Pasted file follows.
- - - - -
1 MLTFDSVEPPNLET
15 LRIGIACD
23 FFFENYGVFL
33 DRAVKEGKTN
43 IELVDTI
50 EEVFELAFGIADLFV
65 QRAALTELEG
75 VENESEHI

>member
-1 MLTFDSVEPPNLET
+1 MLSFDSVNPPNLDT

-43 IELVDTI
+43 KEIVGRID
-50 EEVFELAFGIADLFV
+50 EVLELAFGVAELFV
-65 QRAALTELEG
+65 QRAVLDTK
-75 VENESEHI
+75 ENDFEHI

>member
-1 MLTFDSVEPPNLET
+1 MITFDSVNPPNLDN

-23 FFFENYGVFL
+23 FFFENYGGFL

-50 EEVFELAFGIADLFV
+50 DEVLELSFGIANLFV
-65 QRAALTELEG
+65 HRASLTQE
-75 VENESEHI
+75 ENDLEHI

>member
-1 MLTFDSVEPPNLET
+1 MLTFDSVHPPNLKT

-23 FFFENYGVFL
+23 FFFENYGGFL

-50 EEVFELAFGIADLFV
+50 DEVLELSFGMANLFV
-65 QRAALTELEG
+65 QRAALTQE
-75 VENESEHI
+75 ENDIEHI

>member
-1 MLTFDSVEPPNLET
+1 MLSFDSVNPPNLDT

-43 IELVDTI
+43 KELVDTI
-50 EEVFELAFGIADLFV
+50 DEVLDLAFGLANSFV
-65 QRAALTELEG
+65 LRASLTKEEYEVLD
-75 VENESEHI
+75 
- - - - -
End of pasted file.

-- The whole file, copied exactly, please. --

1 MLTFDSVEPPNLET
15 LRIGIACD
23 FFFENYGVFL
33 DRAVKEGKTN
43 IELVDTI
50 EEVFELAFGIADLFV
65 QRAALTELEG
75 VENESEHI

>member
-1 MLTFDSVEPPNLET
+1 MLSFDSVNPPNLDT

-43 IELVDTI
+43 KEIVGRID
-50 EEVFELAFGIADLFV
+50 EVLELAFGVAELFV
-65 QRAALTELEG
+65 QRAVLDTK
-75 VENESEHI
+75 ENDFEHI

>member
-1 MLTFDSVEPPNLET
+1 MITFDSVNPPNLDN

-23 FFFENYGVFL
+23 FFFENYGGFL

-50 EEVFELAFGIADLFV
+50 DEVLELSFGIANLFV
-65 QRAALTELEG
+65 HRASLTQE
-75 VENESEHI
+75 ENDLEHI

>member
-1 MLTFDSVEPPNLET
+1 MLTFDSVHPPNLKT

-23 FFFENYGVFL
+23 FFFENYGGFL

-50 EEVFELAFGIADLFV
+50 DEVLELSFGMANLFV
-65 QRAALTELEG
+65 QRAALTQE
-75 VENESEHI
+75 ENDIEHI

>member
-1 MLTFDSVEPPNLET
+1 MLSFDSVNPPNLDT

-43 IELVDTI
+43 KELVDTI
-50 EEVFELAFGIADLFV
+50 DEVLDLAFGLANSFV
-65 QRAALTELEG
+65 LRASLTKEEYEVLD
-75 VENESEHI
+75 